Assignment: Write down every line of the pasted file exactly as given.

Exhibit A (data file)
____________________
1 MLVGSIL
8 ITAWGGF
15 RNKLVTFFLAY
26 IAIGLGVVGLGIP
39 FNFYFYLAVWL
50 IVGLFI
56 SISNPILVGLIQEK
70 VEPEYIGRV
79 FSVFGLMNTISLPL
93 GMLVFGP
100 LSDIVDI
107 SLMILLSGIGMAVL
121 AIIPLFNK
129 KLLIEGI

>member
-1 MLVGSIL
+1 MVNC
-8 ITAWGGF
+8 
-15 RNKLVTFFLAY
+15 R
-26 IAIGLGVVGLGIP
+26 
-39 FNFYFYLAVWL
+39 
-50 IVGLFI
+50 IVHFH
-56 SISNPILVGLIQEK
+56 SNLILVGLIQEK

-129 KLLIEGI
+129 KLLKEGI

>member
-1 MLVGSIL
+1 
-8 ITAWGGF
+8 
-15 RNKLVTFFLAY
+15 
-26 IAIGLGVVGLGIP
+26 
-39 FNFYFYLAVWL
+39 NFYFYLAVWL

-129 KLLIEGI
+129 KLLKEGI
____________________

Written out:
1 MLVGSIL
8 ITAWGGF
15 RNKLVTFFLAY
26 IAIGLGVVGLGIP
39 FNFYFYLAVWL
50 IVGLFI
56 SISNPILVGLIQEK
70 VEPEYIGRV
79 FSVFGLMNTISLPL
93 GMLVFGP
100 LSDIVDI
107 SLMILLSGIGMAVL
121 AIIPLFNK
129 KLLIEGI

>member
-1 MLVGSIL
+1 MVNC
-8 ITAWGGF
+8 
-15 RNKLVTFFLAY
+15 R
-26 IAIGLGVVGLGIP
+26 
-39 FNFYFYLAVWL
+39 
-50 IVGLFI
+50 IVHFH
-56 SISNPILVGLIQEK
+56 SNLILVGLIQEK

-129 KLLIEGI
+129 KLLKEGI

>member
-1 MLVGSIL
+1 
-8 ITAWGGF
+8 
-15 RNKLVTFFLAY
+15 
-26 IAIGLGVVGLGIP
+26 
-39 FNFYFYLAVWL
+39 NFYFYLAVWL

-129 KLLIEGI
+129 KLLKEGI